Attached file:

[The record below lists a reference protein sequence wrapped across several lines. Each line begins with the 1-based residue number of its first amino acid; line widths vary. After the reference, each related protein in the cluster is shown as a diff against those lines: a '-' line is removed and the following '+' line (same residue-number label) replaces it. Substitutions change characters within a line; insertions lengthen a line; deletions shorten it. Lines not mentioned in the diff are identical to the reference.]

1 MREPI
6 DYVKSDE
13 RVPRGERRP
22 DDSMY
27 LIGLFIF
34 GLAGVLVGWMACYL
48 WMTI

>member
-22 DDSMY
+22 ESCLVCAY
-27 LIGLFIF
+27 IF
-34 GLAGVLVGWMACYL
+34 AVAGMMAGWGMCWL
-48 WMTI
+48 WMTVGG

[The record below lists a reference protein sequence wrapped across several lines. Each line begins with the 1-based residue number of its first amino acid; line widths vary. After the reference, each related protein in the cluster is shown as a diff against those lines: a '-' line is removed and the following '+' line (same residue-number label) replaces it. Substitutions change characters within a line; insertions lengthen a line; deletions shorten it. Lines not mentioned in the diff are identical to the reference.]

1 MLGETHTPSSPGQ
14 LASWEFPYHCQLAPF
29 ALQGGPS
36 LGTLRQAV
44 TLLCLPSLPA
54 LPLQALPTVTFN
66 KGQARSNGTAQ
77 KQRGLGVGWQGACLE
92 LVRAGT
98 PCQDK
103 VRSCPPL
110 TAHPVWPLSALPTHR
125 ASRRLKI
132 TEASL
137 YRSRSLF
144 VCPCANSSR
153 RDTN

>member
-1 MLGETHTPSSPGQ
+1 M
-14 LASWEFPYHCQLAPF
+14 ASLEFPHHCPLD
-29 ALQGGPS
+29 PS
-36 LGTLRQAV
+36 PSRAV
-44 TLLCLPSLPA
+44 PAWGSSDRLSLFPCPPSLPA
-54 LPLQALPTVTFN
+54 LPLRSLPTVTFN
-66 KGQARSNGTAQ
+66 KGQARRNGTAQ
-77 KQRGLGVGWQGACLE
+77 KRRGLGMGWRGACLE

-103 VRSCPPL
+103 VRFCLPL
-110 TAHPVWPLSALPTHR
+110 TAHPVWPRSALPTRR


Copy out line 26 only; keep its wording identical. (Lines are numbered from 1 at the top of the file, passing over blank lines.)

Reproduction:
77 KQRGLGVGWQGACLE